7. We got to Lourdes as we were running out of diesel. Sunday evening in a small French town meant closed shops and abandoned gas stations. We got to one that had a swipe machine for a credit card. Problem was, it took only the local gas card. As always, there was the mercy of strangers to cast one’s belief in humanity. We gassed up using a stranger’s gas card and we paid him in Euros. We were in a town of miracles. St. Bernadette must be real proud.We settled in a hotel by the highway after failing in our quest to experience staying in a bed and breakfast inn. Being informed that the grotto was open until midnight, we followed the rest of the throng. The water from the blessed spring was cool and refreshing on a summer night. There was peace and contentment that my mortal mind could not explain as I brought my wetted fingers to the sign of the cross. My beloved and I blessed each other as tears formed inexplicably. We were not there to seek explanations. We were there to believe.At 11 PM, the Holy Mass begun. It was Sunday in Lourdes where the Holy Virgin and Mother appeared. Language barrier was of no consequence at that point.We went back the next day to see the Church by the river in the glorious daylight. Then we went up the mountain via the funicular to marvel at the Pyrenees and wonder about the humbled warriors and conquerors. Down in the valley, a picturesque little town lay postcard worthy as it cradled the Holy Virgin’s and St Bernadette’s sacred memory. If only time and man could keep it that way.

8. Paris beckoned after a 7-hour train ride. Shaking the effects of half-sleep and half-awake drowsiness, we had breakfast by the Avenue d Champ de Elysee as pictures of a triumphant goose stepping German Army came in despised blurred images. What a tragedy,what an insult and what a shame was that to the French!We played tourist in the City of Lights perusing the usual traps: Louvre Museum of the Da vinci Code fame, Eiffel Tower, Notre Dame where the Hunchback hanged out, Sacre Couer, River Seine, Arch d Triomphe and the Palace in Versailles which was mediocre in pomp and excess compared to the Czar’s Palace in St. Petersburg. In all of the paintings and other works of art, Napoleon Bonaparte’s memory still loomed big. He was, after all, the French’s claim to world domination. In between, we sampled the best of French cuisine, longing somewhat for good old Filipino food after a rice-less two weeks. By design, we still found time to take a peek at natural breasted women of Moulin Rouge whose talents lay not in singing nor dancing. Between beauty and talent though, sometimes talent seemed over rated. We left Paris in a train to London that went thru the Chunnel to find our way back home. The flight took about 7 hours and endless memories. There are knick knacks, pictures and mementoes to concretize what the mind held. In all travels, respite and learning had always been the goal. This one was no diferrent. Mankind, with varied cultures and people, considered, was still of one specie, one justified aspiration, one universal dream. Noting that, I resolved to shed my clothes one day to honor the sun. Even if such would just be a futile attempt to re-live those foie gras flavored days in France.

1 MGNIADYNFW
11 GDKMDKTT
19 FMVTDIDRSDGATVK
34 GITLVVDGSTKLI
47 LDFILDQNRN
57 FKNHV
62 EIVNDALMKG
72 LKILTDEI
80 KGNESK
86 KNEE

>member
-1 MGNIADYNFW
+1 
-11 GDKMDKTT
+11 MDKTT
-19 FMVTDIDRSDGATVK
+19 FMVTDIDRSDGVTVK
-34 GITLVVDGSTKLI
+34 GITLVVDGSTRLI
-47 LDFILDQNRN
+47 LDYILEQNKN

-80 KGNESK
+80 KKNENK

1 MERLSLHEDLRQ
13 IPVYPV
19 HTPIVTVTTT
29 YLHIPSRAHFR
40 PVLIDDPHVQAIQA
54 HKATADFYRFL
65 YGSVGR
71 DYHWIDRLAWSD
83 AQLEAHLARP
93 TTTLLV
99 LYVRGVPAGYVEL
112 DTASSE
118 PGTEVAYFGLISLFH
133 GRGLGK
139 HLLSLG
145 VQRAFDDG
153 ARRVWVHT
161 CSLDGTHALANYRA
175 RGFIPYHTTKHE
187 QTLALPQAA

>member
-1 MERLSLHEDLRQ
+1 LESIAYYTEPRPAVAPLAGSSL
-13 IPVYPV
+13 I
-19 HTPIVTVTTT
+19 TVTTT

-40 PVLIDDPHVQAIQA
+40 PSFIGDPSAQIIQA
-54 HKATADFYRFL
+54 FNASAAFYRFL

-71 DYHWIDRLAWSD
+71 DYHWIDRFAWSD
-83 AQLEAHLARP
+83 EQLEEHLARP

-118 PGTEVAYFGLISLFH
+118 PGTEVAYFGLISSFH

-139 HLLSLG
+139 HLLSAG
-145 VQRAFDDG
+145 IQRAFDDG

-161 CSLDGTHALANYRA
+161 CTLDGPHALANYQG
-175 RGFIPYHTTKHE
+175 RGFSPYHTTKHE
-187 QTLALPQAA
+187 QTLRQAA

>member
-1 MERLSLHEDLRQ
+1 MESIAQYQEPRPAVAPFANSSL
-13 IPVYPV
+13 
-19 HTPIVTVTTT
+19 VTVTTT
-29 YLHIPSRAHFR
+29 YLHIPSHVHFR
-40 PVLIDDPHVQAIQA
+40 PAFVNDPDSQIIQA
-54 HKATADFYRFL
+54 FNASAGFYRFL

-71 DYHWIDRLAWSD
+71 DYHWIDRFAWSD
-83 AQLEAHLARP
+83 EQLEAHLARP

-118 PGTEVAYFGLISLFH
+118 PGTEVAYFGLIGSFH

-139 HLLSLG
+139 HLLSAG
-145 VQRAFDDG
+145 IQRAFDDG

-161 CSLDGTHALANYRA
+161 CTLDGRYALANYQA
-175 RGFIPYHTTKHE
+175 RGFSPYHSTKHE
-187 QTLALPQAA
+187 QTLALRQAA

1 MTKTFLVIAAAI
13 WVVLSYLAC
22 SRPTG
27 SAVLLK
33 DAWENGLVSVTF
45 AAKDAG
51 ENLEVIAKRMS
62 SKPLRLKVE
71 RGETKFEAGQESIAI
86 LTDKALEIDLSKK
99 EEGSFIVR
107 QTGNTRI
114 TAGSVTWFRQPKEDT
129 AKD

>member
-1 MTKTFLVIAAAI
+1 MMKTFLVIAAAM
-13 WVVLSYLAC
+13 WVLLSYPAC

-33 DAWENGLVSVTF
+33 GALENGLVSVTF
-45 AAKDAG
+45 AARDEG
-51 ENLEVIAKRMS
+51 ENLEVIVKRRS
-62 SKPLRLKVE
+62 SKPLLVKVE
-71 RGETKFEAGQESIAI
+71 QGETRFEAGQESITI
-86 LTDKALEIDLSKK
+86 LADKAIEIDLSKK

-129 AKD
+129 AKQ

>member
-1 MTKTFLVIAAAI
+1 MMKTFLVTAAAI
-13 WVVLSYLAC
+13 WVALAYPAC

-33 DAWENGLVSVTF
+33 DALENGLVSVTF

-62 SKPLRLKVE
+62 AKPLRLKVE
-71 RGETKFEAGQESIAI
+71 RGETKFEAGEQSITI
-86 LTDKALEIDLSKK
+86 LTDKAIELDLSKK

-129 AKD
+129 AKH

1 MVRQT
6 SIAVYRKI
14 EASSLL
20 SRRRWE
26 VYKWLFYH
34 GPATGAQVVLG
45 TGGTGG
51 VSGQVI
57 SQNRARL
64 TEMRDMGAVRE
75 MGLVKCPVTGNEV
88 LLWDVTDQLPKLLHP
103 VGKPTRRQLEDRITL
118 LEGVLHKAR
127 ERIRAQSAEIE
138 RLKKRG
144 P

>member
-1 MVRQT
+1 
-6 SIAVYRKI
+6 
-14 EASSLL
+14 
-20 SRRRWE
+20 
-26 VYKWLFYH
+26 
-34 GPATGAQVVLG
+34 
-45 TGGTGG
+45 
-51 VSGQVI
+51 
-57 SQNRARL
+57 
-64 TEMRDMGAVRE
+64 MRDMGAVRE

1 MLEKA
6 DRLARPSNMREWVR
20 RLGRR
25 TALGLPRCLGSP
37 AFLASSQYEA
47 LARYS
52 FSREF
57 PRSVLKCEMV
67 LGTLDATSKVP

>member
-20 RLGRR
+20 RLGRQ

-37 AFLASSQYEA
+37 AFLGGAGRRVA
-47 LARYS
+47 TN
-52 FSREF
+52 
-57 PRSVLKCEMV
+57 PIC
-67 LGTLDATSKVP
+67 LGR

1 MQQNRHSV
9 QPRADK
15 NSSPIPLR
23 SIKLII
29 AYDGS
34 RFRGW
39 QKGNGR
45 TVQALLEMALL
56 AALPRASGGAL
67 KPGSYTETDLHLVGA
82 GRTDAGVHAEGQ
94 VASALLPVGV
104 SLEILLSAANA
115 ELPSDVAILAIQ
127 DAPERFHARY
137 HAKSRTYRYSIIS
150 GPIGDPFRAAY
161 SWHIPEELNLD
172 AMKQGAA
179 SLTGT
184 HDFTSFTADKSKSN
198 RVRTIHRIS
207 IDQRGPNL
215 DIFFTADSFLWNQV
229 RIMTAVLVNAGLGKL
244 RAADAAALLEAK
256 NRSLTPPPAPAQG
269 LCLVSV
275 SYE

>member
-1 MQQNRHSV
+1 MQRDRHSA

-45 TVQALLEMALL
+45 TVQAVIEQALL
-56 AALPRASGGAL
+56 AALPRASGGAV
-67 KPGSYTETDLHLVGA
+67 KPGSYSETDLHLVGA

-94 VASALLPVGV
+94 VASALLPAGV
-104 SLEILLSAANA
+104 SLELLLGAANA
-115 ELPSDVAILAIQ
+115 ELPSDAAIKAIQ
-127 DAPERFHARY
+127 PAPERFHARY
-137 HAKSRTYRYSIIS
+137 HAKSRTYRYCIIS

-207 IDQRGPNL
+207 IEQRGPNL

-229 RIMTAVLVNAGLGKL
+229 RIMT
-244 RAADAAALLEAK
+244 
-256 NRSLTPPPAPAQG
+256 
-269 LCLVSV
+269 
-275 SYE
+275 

Merci beaucoup. Au revoir.

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About danmeljim

Born in Binmaley, Pangasinan. Grew up in Galas, Quezon City. A graduate of PMA Class of 1977, married to the only woman he has ever loved who bore him 2 daughters and a son. All wonderful human beings. These thoughts reflect the search that one day will end. And that the greatest failure is the one never attempted. Life and other non-essentials as viewed from afar yet always with an open mind.